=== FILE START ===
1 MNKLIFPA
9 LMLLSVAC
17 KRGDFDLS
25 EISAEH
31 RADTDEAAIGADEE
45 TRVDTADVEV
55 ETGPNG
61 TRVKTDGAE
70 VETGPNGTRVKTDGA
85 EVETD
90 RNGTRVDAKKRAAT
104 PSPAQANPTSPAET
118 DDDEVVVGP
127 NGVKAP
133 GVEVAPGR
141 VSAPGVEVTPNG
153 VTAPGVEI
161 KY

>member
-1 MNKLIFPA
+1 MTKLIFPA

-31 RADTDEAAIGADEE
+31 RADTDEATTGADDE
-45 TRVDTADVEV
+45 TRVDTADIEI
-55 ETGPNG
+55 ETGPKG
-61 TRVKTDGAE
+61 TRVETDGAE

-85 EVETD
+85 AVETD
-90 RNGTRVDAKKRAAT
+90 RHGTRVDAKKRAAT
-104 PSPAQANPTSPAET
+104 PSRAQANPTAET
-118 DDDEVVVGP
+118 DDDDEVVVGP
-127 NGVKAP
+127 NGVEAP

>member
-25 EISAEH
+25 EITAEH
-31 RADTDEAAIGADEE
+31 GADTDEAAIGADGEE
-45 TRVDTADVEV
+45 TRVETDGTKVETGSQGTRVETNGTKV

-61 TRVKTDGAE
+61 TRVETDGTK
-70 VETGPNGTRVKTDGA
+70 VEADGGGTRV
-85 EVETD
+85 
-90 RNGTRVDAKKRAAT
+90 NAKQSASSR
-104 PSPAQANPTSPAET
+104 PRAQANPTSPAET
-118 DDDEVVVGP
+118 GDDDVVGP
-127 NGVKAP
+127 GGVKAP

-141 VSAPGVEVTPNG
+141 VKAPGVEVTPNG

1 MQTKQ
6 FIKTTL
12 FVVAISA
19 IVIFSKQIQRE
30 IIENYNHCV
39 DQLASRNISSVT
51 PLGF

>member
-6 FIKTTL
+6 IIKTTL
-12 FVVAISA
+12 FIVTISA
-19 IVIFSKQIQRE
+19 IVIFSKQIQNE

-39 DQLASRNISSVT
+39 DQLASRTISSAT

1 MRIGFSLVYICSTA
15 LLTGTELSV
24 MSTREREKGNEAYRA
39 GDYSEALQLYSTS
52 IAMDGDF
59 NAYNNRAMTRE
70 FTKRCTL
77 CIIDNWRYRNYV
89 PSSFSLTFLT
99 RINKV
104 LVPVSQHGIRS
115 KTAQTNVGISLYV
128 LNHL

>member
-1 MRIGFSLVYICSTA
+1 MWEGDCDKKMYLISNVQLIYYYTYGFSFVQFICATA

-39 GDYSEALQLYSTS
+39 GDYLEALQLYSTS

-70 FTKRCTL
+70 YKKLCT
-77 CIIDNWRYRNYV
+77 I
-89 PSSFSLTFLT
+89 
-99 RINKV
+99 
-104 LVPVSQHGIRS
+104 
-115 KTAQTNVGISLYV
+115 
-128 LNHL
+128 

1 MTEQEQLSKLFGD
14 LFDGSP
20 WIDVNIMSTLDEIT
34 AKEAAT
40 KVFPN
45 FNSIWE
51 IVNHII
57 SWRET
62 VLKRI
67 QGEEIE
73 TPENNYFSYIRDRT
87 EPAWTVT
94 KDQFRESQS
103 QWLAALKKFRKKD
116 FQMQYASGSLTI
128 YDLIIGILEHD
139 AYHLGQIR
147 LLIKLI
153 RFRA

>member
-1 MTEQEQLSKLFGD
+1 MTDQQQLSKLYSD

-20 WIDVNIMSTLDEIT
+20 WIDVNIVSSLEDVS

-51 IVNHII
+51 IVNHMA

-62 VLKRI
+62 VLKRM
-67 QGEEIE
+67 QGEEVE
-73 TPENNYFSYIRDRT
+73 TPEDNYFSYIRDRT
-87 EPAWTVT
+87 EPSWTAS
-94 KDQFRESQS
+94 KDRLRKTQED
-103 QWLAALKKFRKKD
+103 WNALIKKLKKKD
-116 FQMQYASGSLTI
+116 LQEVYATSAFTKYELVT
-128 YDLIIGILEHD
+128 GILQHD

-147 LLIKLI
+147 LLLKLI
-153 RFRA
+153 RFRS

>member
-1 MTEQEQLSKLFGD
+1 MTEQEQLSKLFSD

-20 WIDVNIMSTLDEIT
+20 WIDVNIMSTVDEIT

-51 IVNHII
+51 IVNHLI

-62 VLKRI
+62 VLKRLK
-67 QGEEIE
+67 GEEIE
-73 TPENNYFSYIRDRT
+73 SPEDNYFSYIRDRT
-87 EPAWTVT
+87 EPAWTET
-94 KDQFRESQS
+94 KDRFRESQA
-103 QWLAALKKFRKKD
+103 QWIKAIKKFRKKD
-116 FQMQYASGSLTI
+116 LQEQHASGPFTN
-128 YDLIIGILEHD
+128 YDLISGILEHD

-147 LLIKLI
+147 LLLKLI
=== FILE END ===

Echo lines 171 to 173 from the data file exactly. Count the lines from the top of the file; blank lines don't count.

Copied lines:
+87 EPAWTET
-94 KDQFRESQS
+94 KDRFRESQA